top of page

Cell Site Simulator Technology Violating Fourth Amendment Rights

In the age of modern technology, the balance between individuals’ privacy rights and national security have been heavily weighed. Advances in technology have enabled government agencies to obtain cellular information without appropriate judicial review and without the individual’s knowledge. Due to public outcry and complaints made by the American Civil Liberties Union, the Federal Government felt that appropriate action should be taken to minimize the use of this rare technology and has restricted the use of cell-site simulator technology without a warrant; however, state and local governments have not been instructed to do so and many have failed to address the issue at all. 1

The Fourth Amendment protects persons’ personal privacy from government intrusion.2 When intrusion leads to the obtainment of intimate knowledge, it will be deemed unreasonable unless the need for the public interest is outweighed by the privacy interest of the individual.3 For a search to be reasonable, officers generally will need to acquire a search warrant signed by a magistrate.4 If information is obtained without a search warrant and without an exception to the search warrant clause, it will be deemed inadmissible at trial.5

The use of technology, not acquirable by an ordinary person, dates back to the Supreme Court’s decision, Kyllo v. United States.6 The Supreme Court held that the obtainment of information through sense-enhancing technology into the interior of the home, that could not have been obtained without a physical intrusion, is a search.7 The Supreme Court has also determined that the monitoring of a beeper device in a private residence, not in a location open to visual surveillance, is a violation of the Fourth Amendment.8

More recently, with the storage capacity of modern cellular devices, the Supreme Court has instructed that the Government must obtain a search warrant before conducting a search of the content.9 This is because of the vast amount of intimate information such as emails, medical information, photographs and credit card information.10 The protection is placed on what a person preserves as private and in the modern era, the contents of a cellphone will be preserved as private to most individuals.

It has recently come to light that government agencies, local and federal, have been using cell-site simulator technology to obtain physical locations of suspects. A cell-site simulator, known as Stingray, acts as a substitute cell tower and awaits signals from particular cellular phones.11 Based on the strength of the signal, a general location can be determined.12 Once multiple signals and locations have been obtained, a precise location is then determined.13 The location is so precise that it can pinpoint the cellular phone to a particular room in a large building. Based on precedent, Courts are likely to hold that the use of Stingray is a search and inadmissible without obtaining a warrant. The ability to obtain tracking information from the device is in violation of the decision in Riley v. California, where the Court held that a cellular phone may  not be accessed and searched without first obtaining a warrant or consent.14 This technology is also rare technology that is not available to the general public and would physically intrude into an individual’s home.15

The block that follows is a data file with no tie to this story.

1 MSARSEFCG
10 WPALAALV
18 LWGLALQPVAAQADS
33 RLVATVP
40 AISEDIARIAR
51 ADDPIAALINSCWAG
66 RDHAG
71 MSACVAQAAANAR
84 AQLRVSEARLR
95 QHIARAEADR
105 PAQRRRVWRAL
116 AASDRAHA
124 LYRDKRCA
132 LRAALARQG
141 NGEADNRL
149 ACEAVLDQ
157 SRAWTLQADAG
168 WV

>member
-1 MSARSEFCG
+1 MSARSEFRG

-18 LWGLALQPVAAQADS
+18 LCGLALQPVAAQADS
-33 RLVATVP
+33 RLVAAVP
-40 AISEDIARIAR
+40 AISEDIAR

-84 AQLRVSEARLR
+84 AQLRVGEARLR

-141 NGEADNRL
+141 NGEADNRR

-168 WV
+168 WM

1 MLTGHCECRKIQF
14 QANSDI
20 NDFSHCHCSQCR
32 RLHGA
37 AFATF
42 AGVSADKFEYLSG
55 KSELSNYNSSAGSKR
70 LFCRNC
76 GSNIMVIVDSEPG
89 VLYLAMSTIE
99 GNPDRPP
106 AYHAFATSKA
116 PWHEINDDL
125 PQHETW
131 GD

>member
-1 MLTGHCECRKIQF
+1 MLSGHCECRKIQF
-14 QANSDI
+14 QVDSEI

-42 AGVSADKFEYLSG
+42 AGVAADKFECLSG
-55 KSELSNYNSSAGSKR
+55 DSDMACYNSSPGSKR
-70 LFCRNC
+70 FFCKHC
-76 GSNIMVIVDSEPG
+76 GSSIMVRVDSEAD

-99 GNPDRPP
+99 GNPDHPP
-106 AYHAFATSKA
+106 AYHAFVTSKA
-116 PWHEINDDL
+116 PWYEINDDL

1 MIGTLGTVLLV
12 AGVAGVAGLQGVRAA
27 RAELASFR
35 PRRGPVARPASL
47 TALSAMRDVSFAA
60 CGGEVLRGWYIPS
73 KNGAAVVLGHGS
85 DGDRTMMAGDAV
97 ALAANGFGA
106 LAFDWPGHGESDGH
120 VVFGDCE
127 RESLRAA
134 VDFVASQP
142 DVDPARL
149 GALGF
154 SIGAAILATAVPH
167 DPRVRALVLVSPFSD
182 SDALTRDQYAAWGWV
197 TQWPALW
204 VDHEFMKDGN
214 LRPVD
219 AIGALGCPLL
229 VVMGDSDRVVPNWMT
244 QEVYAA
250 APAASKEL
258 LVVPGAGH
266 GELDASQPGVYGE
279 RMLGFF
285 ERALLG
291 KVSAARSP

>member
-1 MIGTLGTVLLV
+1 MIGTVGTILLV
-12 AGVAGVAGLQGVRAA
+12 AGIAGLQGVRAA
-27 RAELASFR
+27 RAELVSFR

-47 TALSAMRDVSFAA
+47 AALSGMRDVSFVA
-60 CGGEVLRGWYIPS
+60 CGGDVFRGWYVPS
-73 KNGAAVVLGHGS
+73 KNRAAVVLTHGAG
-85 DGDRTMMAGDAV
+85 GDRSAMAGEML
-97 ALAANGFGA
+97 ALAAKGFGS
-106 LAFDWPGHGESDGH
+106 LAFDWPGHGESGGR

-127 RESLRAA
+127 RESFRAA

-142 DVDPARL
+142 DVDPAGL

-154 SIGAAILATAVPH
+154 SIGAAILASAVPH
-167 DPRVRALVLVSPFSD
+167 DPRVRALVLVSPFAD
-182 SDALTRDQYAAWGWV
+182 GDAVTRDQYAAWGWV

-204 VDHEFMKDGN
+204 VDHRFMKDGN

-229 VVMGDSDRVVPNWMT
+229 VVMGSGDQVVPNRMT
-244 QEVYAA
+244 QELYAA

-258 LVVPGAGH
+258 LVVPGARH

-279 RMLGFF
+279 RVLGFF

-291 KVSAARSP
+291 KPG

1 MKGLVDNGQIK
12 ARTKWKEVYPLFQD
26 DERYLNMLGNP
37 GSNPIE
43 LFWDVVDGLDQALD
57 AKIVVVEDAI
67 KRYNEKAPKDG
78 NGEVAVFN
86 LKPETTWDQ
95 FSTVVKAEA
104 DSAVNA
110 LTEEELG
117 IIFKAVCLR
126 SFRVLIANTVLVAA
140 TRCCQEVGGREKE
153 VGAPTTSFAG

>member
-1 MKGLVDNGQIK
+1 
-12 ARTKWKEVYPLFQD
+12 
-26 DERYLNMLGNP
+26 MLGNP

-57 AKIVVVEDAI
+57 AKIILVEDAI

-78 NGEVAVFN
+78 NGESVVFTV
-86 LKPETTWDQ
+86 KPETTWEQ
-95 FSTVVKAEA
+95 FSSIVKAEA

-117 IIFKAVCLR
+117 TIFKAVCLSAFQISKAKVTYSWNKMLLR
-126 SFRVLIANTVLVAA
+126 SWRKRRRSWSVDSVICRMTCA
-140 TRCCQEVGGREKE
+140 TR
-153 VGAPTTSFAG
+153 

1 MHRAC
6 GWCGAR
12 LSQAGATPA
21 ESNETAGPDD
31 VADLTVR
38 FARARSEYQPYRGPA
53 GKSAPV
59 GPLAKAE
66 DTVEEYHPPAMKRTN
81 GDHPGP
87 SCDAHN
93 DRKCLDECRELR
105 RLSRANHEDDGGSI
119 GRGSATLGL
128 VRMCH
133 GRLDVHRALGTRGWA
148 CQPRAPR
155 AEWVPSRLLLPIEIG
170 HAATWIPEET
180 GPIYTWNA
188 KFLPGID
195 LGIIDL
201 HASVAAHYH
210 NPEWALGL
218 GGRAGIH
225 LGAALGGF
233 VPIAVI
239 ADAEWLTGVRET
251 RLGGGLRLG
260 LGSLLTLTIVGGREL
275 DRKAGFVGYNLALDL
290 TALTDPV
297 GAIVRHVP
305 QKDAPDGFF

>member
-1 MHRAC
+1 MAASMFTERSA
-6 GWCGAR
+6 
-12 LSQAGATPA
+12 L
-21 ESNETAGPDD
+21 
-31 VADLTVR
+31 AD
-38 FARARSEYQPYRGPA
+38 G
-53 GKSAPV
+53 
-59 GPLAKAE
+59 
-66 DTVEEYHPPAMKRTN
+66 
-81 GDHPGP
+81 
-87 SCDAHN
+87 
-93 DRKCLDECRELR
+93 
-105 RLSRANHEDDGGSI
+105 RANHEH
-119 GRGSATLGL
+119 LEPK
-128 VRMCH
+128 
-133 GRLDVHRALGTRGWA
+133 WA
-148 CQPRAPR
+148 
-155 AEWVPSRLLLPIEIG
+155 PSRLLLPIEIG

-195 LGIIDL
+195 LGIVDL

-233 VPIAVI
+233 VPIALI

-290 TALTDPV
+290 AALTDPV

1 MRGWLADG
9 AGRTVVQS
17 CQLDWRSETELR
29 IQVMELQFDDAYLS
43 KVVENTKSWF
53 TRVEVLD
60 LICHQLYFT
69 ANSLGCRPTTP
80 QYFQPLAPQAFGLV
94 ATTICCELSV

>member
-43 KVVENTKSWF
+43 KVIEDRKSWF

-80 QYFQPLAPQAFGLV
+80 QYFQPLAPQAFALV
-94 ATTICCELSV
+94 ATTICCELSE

The Department of Justice has recently drafted and adopted a policy instructing government agencies to obtain appropriate approval before utilizing cell site simulators.16 This was in light of claims being made by organizations like the American Civil Liberties Union that the government was failing to inform the courts that they have access to this information and instead reported using criminal informants to obtain the information.17 While this was determined to be used more often local police departments, this technology allowed the ability for the Government to violate individual’s privacy rights.

After the Department of Justice drafted a policy requiring investigators to obtain warrants before using cell site simulators, state and local departments have not been forced to do the same. There are even loopholes to this policy. It merely applies to criminal investigations NOT national security or border cases. This means, that the Government has the ability to use Stingray when “monitoring” the border for national security. Has the Government failed to protect its citizens again? After the excessive collection of citizen’s information found under the United States Patriot Act, shouldn’t the Government protect individuals’ privacy rights at a higher level? Also, does this new policy prohibit the use of Stingray on suspected terrorists without a warrant? To many questions are still left unanswered after the drafting of this policy that needs to be answered.

  1. Neema Singh Guliana, ACLU, The Four Biggest Problems With DHS’s New Stingray Policy, Oct. 22, 2015, available at

  2. U.S. Const. Amend. IV.

  3. Kyllo v. United States, 533 U.S. 27, 36 (2001).

  4. U.S. Const. Amend. IV.

  5. Id.

  6. Kyllo, 533 U.S. 27.

  7. Id. at 40.

  8. United States v. Karo, 710 F.2d 1433, 1439 (1983).

  9. Riley v. California 134 S. Ct. 2473, 2494 (2014).

  10. Id.

  11. Department of Justice, Department of Justice Policy Guidance: Use of Cell-Site Simulator Technology, Sept 3, 2015, available at

  12. Id.

  13. Id.

  14. Riley, 134 S. Ct. 2473, 2494.

  15. Kyllo, 533 U.S. 27.

  16. Department of Justice, Department of Justice Policy Guidance: Use of Cell-Site Simulator Technology, Sept 3, 2015, available at

  17. Jeremy Schahill & Margot Williams, The Intercept, Stingrays: A Secret Catalogue of Government Gear for Spying on Your Cell Phone, Dec. 17, 2015,  available at


bottom of page